• The Bully: He was more of a neighborhood bully in Little Italy rather than a true mobster.
  • Catchphrase: Fond of telling people he needs to "wet my beak," i.e. skim their profits.
  • Disc-One Final Boss: For Vito, killing Fanucci turns him from petty criminal to respected godfather.
  • Even Evil Has Loved Ones: He uses his power to get his nephew a job (at the cost of Vito's) and when intimidating Vito Fanucci takes a dress from Vito's store to give to one of his own daughters.
  • Karmic Death: He gets Vito fired from his job, forcing him to become a criminal. Vito killing him seems just punishment.
  • Stupid Evil: When he smugly attempts to extort money from Vito, he: a.) threatens Vito not with violence but with a visit from the cops, suggesting that he's got no actual muscle; b.) first asks for $200, then halves it to $100 when Vito doesn't immediately capitulate, suggesting that he lacks force of will; c.) doesn't offer Vito anything at all (except the implication that he won't call the cops.) All this does is show Vito that Don Fanucci is not a serious threat, and that killing him will annoy no-one.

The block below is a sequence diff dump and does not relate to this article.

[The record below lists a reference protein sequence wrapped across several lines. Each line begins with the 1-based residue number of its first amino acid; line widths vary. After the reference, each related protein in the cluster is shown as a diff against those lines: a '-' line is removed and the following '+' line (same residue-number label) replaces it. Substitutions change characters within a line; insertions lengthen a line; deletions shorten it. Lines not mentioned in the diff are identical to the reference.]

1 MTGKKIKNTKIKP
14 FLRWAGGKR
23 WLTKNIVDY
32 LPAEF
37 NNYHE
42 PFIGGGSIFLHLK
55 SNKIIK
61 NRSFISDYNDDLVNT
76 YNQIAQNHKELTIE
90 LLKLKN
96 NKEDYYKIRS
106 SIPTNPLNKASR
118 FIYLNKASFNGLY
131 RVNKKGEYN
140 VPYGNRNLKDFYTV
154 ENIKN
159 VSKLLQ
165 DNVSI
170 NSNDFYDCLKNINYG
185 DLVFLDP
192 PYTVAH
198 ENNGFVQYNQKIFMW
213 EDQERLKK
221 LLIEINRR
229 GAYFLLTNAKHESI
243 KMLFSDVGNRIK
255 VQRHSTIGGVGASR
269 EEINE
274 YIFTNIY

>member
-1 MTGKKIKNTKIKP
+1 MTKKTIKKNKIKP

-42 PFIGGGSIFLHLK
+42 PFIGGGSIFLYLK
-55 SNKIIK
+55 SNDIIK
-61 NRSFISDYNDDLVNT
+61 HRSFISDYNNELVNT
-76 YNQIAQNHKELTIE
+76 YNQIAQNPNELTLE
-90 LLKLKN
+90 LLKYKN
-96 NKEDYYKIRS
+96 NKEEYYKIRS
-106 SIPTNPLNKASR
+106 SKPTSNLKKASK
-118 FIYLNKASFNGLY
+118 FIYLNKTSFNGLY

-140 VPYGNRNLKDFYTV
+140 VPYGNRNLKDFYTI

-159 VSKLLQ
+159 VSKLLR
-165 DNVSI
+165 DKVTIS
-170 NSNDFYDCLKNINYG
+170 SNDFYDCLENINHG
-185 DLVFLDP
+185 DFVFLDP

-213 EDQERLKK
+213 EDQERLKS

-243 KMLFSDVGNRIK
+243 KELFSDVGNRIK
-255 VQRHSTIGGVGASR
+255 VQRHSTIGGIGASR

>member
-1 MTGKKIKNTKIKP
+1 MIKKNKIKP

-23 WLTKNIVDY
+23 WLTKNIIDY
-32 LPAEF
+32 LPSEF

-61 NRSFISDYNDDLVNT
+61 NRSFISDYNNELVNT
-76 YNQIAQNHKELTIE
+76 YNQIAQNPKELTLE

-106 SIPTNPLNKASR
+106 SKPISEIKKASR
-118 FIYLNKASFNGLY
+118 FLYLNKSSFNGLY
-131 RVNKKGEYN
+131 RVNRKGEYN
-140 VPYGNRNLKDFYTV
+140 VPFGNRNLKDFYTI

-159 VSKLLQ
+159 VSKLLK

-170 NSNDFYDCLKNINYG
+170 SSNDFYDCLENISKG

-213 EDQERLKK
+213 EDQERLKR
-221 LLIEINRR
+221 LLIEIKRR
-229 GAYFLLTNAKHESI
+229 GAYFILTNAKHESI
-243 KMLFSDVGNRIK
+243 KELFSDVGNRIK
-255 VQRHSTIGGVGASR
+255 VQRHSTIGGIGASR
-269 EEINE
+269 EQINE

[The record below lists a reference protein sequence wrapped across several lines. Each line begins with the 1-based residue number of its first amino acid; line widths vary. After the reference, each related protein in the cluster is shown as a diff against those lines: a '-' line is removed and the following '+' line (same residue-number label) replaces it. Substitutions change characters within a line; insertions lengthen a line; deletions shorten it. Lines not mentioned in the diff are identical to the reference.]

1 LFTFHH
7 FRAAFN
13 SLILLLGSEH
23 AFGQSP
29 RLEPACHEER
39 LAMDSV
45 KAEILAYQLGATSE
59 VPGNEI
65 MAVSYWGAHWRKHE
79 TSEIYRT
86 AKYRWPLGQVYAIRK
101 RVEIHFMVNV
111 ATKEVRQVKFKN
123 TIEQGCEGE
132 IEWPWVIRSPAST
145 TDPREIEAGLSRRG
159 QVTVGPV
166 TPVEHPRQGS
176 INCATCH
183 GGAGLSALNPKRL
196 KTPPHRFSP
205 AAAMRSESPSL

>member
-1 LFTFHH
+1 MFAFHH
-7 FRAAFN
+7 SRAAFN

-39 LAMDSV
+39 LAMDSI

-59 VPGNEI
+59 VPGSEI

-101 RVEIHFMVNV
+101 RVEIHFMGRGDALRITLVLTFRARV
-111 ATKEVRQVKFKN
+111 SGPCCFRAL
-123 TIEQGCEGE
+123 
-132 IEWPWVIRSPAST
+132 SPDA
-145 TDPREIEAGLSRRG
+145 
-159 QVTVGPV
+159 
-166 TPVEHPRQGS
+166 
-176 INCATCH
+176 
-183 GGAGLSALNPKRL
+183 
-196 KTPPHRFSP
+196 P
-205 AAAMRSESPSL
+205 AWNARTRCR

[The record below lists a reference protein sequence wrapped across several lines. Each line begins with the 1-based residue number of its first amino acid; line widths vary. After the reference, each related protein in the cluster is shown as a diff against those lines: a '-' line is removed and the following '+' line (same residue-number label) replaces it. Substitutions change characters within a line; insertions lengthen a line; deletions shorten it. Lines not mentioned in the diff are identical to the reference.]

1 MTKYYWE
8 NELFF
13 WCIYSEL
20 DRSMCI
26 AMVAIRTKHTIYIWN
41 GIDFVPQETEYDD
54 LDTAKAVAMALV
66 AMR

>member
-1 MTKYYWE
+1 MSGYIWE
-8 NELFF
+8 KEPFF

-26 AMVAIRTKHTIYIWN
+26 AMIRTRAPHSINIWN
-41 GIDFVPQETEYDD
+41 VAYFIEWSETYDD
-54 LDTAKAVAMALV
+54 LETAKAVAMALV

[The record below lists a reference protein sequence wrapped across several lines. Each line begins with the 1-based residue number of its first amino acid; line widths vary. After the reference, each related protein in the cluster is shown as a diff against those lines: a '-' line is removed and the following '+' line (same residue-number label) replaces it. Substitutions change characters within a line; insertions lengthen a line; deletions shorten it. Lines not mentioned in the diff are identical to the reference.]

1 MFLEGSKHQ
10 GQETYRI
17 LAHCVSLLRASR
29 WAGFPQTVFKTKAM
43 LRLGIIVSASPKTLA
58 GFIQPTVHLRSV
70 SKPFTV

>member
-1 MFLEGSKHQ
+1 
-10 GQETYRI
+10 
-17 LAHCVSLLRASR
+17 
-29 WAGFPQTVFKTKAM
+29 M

• Would Hit a Girl: He was willing to threaten a young lady with a knife to her neck, just to extort more money out of her father.

     Joey Zasa
"As for Don Corleone, he makes it very clear to me today, that he is my enemy. You must choose between us."

Portrayed By: Joe Mantegna

A flamboyant associate of the Corleones, trying to gain power in New York City. Michael and the other crime bosses consider him an embarrassment for his media grandstanding.

  • Man of Wealth and Taste: He likes to be known for his well dressed style and as a champion of Italian-American heritage. It doesn't exactly endear him to his fellow mafiosi.
  • No Historical Figures Were Harmed: A thinly-veiled up-yours against Joseph Colombo, from his personality to the Italian-American heritage organization Zasa fronts, resembling Colombo's Italian-American Civil Rights League which caused Coppola headaches during the first film. His over-the-top, media-friendly persona also recalls John Gotti, Carmine Persico, Paul Castellano and "Crazy" Joe Gallo.
  • Remember the New Guy?: As with Pentangeli in Part II, a case of Real Life Writes the Plot. Originally Zasa was to be Willie Cicci, but Joe Spinell's death forced Coppola to rewrite his storyline for a new character.
  • The Starscream: He is hinted as wanting to take over Altobello's plan so he can be Don.